Do you think you recognize this face? More than sixty photographs of the girls and teachers at Hurlfield Grammar School for Girls in the 1940s were given to Totley History Group by Avril Critchley, who was herself a student at the school. The collection includes fifteen form photographs from June 1949. There would have been a number of girls from the Totley area attending the school in those days.
Christine Weaving tells the story of her 2 x great uncle George Edward Hukin, a Totley razor-grinder, and his life-long friendship with the academic, poet, writer, and free-thinker Edward Carpenter.
Eric Renshaw (pictured here on the right with Bob Carr) grew up and lived in Totley from 1932 to 1960. Many of his memories are of a sporting nature.
We are very grateful to Gordon Grayson for giving us this splendid sale document for the Norton Hall Estates, following the death in 1850 of Samuel Shore. The estates included a large part of Totley and the document has maps and illustrations, plus schedules of land and property with the names of tenants. We have also added a transcription of the entries for Totley and Dore.
Watch this Youtube video of the talk given by Dr. Mark Frost and Sally Goldsmith on Ruskin, Totley and St. George's Farm. The talk was hosted by Totley History Group on 20th May 2015 as part of the Ruskin in Sheffield programme. Also enjoy a video of the outdoor performance Boots, Fresh Air & Ginger Beer written by Sally.
When Jacqueline A. Gibbons became interested in what made her father tick, it began a journey through WW1 archive records and led to her flying from Toronto to visit the house and village where he lived and the countryside that he so much enjoyed. Jacqueline reminds us that in the early 20th century Sheffield was a driving force of industry and that Totley was the place where many of its remarkable people lived and where they formulated their ideas.
Edgar Wood was the designer of The Dingle, 172 Prospect Road, built in 1904 for Rev. William Blackshaw, the founder of the Croft House Settlement. The house, together with its western terrace and boundary walls, has now been awarded Grade II listed building status.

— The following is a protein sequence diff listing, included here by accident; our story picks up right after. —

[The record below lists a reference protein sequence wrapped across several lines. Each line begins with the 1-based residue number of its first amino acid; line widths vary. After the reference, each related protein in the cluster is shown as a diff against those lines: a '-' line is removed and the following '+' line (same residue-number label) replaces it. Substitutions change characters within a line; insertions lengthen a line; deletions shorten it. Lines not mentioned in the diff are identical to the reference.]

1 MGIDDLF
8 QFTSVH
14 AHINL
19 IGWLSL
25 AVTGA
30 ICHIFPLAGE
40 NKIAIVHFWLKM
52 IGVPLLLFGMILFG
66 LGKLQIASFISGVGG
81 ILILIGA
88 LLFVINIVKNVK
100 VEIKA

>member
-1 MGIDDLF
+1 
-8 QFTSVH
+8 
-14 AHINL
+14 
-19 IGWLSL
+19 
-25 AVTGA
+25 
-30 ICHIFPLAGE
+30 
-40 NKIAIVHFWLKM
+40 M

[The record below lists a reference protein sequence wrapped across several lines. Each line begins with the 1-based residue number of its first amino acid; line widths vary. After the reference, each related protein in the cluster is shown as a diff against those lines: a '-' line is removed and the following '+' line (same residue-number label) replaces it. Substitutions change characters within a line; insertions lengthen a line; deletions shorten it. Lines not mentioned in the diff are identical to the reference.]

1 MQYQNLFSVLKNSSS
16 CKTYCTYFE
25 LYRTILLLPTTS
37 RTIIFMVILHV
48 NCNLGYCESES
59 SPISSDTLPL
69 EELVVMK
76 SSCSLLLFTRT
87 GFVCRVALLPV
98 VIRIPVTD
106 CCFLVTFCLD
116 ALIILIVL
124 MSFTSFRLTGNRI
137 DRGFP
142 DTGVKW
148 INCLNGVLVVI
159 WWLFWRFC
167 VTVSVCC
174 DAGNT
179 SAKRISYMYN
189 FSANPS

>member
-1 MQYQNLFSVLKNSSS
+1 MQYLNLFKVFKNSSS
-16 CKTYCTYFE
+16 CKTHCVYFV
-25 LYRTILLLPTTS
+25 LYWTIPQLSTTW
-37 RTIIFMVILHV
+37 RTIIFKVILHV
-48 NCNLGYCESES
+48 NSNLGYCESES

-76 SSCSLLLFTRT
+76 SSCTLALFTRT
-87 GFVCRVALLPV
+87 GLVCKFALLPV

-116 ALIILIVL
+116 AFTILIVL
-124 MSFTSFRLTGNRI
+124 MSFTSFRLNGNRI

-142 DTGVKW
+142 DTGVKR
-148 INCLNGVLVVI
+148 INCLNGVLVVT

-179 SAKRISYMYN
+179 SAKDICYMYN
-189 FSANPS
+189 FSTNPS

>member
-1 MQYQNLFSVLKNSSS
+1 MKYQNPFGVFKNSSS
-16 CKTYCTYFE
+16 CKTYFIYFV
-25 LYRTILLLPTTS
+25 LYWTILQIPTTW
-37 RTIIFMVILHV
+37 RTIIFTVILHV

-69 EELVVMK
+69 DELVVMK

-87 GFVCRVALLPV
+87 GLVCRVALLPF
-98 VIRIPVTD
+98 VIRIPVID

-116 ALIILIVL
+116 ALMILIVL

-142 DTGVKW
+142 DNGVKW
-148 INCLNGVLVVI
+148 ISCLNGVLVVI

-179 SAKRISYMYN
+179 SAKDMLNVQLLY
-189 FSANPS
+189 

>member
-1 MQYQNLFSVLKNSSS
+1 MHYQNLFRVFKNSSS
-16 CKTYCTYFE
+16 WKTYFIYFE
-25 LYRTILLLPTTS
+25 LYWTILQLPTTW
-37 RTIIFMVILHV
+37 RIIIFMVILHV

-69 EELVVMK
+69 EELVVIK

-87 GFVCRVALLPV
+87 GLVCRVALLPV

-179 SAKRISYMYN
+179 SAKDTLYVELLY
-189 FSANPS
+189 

What was probably "the most perfect little garden railway in existence" in 1910 was to be found in the grounds of Brook House, Grove Road, the home of its designer and constructor, Guy Mitchell. Look at some wonderful photographs and read reports in newspapers and a full appreciation in Model Railways magazine.
We have now completed our transcription of Totley School's Admission Records for the period from 1877 to 1914. There is also a useful index to the names of the scholars and to their parents or guardians. We are very grateful to Sheffield Archives and Local Studies Library for allowing us to transcribe and publish these records and for permission to reproduce the photograph of a specimen page of the register.
On 8, 9 and 11 November 2014 Totley History Group held an exhibition at Dore & Totley United Reformed Church to commemorate the centenary of the First World War. Below are additional links to some of the photographs we were lent and stories we researched especially for the exhibition.
Oscar Creswick was a local farmer who served with the Army Service Corps in Salonika and who after the war returned to Totley to become the innkeeper of the Cricket Inn and a member of the village's successful tug of war team.
Walter Evans was a market gardener who also ran a small grocery shop on Hillfoot Road when war broke out. He fought with the Machine Gun Corps at the fourth battle of Ypres. After the war, Walter ran a grocers shop at the top of Main Avenue.